The Macao Museum of Art (MAM) is currently playing host to more than 130 exquisite treasures usually housed between Beijing’s Palace Museum and the famed Tashi Lhunpo Monastery. This unique, collaborative exhibition showcases the art and wares of Tibetan Buddhism’s Gelug lineage – for whom the 15th-century monastery, high up in the Xizang Autonomous Region, holds deep religious significance.
Tibetan Buddhism began playing an increasingly important role in China’s history in the 17th century, as the Chinese Empire encouraged integration with Xizang. The strategic alliances formed between these leaders resulted in the intricately crafted, lavish offerings currently on display in MAM’s “Golden Eminence” exhibition. Each piece was a gift, exchanged between Panchen Lamas (the second-highest spiritual leaders in Tibetan Buddhism) and Qing emperors over the course of several centuries.
The museum’s director, Un Sio San, says “Golden Eminence” celebrates Chinese culture’s inclusivity. Macao marked the 24th anniversary of its return to the motherland in December, and Un says this feels like an appropriate moment to acknowledge the country’s multifaceted cultural makeup. Macao’s own culture, for instance, is a fusion of Cantonese and Catholic Portuguese characteristics dating back to the 1500s. While the Qing dynasty (1644-1911) was founded by northeastern China’s Manchu people, who followed Confucian principles. Then there’s Tibetan Buddhism, which began developing in the 7th century and remains the dominant religion of Xizang today.
“Golden Eminence” is the latest iteration of a tradition dating back to December 1999, when Macao’s handover from the Portuguese administration to the People’s Republic of China took place. Each December, MAM collaborates with the Palace Museum to put on a new exhibition that remains on display right across Lunar New Year (“Golden Eminence” winds up on 17 March). “This show is an auspicious blessing for the festive period,” says Un.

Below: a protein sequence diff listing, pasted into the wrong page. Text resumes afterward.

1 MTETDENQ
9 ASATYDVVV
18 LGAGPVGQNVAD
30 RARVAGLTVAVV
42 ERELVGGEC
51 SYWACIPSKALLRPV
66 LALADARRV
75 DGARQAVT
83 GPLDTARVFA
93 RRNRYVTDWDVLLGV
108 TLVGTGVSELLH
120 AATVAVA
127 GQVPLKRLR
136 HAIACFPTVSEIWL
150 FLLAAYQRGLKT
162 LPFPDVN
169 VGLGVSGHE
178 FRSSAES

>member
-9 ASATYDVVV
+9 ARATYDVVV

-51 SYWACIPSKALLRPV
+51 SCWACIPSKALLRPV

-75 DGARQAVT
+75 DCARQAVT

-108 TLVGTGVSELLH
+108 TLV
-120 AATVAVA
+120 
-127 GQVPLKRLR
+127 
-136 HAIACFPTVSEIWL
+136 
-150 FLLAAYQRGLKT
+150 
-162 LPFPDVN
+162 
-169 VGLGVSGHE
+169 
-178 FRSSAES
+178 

What is the Gelug Lineage?
Founded in the early 15th century by the scholar Je Tsongkhapa, it took the Gelug lineage around two centuries to emerge as the dominant school of Buddhism in Xizang and Mongolia. The Gelug school is also known as the ‘Yellow Hat Sect’ due to the hue of its monks’ distinctive headwear. The word ‘Gelug’ means virtuous; its monks abide by a very strict code of ethics.
During the Ming and Qing dynasties, the imperial courts conferred official titles to the Gelug lineage’s monks – recognising their spiritual authority in Xizang and Mongolia. This was part of Ming and Qing emperors’ efforts to promote stability across the region through strengthening their political relationships.
The Qianlong Emperor (1711-1799) forged especially close ties with the Buddhist leaders over his six-decade reign. In 1779, to celebrate the emperor’s 70th birthday, the sixth Panchen Lama visited Qianlong in Beijing. Knowing him to be an avid art collector, the Panchen Lama brought with him a wealth of treasures crafted by Tashi Lhunpo Monastery workshops – indeed, birthday presents fit for an emperor. Many of these paintings and statues are currently on display at MAM, in a section of the “Golden Eminence” exhibition titled “Treasures of the Sixth Panchen Lama”.